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Patricia Glinton-Meicholas

was born in 1797 in the French colony of Saint-Domingue (renamed Haiti following its revolution). He was the son of Mary Catherine Esther Argo (also “Hester Argeaux”), a free woman of African descent. His father was purportedly Etienne Dillet, a French army officer. Naturalized as a British subject of The Bahamas in 1828, Stephen Dillet became a member of one of the earliest organized civil rights pressure groups in The Bahamas, and he was the first Bahamian of color to win election to the colony’s Parliament.

Dillet was a man whose character and social and political pursuits were deeply influenced by events of international import, which supplied the context for his life. His birth in 1797 six years after the outbreak of the Haitian revolution was attended by bloody conflict The chief combatants were the free people of color and enslaved blacks who had rebelled to free themselves ...

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Mary Krane Derr

human-rights campaigner, women organizer, and religious leader, often called S. Willie Layton or Layten, was born Sarah W. Phillips in Grenada, Mississippi, to the minister William H. Phillips and Mary H. Phillips, a housekeeper. William Phillips was born in January 1841 in Virginia, also the birthplace of both his parents. Mary Phillips was born in June 1845 in Mississippi, the birthplace of both of her parents. Very likely, both were born enslaved, as was Sarah at the time of her birth. Layton's parents wed in 1862. The 1900 U.S. Census records Layton as the only surviving child of six. Her father worked for denominational self-determination and professionalized clergy in the black churches. Layton's upbringing stressed the intersection of human rights, especially educational rights, of African Americans and women.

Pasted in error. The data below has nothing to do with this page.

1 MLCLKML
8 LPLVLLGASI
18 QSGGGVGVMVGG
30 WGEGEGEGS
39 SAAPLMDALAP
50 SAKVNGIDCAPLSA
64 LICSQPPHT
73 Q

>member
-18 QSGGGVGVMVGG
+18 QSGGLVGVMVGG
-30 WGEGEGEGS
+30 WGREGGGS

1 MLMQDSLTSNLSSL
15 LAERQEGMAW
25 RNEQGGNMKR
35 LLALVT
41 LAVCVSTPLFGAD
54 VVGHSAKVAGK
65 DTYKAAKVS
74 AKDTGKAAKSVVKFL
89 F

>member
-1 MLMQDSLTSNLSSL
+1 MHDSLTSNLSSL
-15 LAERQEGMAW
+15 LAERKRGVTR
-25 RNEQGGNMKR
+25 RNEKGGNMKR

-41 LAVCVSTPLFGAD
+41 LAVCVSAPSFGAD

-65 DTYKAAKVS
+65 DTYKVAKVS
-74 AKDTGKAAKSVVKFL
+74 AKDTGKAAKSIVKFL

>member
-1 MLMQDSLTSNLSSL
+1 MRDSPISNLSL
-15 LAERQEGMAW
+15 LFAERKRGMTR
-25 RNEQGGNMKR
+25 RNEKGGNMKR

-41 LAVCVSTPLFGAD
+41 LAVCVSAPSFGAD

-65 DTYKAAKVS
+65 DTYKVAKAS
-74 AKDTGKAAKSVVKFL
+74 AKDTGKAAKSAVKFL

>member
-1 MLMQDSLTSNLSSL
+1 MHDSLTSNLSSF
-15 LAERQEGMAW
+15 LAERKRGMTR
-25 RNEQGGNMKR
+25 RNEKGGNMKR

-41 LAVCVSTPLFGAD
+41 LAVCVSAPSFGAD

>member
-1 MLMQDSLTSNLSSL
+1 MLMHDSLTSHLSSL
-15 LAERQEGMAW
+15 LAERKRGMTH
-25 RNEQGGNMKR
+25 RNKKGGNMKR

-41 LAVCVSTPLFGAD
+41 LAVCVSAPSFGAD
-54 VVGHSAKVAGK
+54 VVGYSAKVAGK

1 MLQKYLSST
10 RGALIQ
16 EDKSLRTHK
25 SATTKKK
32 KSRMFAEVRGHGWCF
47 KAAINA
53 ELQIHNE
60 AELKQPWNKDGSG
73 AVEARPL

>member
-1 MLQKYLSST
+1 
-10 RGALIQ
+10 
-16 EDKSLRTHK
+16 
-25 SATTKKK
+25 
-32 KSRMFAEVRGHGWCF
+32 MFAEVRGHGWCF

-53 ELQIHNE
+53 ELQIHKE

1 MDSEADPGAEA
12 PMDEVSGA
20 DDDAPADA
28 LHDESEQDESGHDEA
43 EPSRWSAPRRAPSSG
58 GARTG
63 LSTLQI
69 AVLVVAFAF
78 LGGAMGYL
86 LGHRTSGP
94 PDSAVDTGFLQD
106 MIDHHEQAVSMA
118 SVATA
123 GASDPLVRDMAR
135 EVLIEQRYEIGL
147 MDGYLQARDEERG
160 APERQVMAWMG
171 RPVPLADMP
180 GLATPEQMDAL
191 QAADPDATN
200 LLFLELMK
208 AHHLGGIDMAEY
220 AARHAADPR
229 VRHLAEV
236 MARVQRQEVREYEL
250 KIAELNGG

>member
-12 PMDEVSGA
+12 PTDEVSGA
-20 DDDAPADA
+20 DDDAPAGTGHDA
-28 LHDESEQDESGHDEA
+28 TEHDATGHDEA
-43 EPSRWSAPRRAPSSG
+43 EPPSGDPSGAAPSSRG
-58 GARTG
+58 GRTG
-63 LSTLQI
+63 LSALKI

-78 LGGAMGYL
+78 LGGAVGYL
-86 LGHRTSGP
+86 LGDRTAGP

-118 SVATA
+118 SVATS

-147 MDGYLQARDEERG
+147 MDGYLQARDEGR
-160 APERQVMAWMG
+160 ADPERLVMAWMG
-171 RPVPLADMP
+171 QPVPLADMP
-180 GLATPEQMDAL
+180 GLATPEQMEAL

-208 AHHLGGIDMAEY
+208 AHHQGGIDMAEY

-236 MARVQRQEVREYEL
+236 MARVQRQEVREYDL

As a teenager, she lived in Memphis, Tennessee, with her parents and attended LeMoyne (now LeMoyne-Owen) College, graduating in 1881 ...

Article

David Dabydeen

Banker, economist, close friend of William Wilberforce, and campaigner for the abolition of the slave trade. Owing to his background in financial matters, Thornton was able to be of great help to Wilberforce in terms of managing the monetary aspects of their anti‐slavery campaigns besides providing practical business advice. He was one of the founders of the Clapham Sect, a group of men under the influence of Wilberforce who were devoted to evangelical Christianity and believed that, through their faith in Jesus Christ, they would fight for moral, social, and political justice. The Sect was formed by Wilberforce and Thornton after their proposal for the abolition of the slave trade was rejected in 1789. It was Thornton's idea to create a Christian commune within which those dedicated to religious and political matters could live, exchange, and activate their ideas. In 1792 he purchased Battersea ...

Article

Denyce Porter Peyton

educator and home economist, was born Fanny Smith in Malden, Kanawha County, West Virginia, the daughter of Samuel Smith and Celia. Historical accounts of Fanny Smith do not disclose much detail about her family, for instance whether or not she had siblings. Fanny grew up in Malden, West Virginia, where after the Civil War she became acquainted with Booker T. Washington, whose family settled there after emancipation. Washington began his studies at Hampton Institute in Virginia in 1872 and graduated in 1875. He returned to West Virginia and was Fanny's teacher in Malden, where he taught approximately eighty to ninety students in a day program from 1875 to 1878. Fanny and a few Malden schoolmates, assisted by Washington, gained admittance to Hampton Institute some time before 1878. This small group of students was known primarily as “Booker Washington's boys” (Harlan, 76). Fanny s ...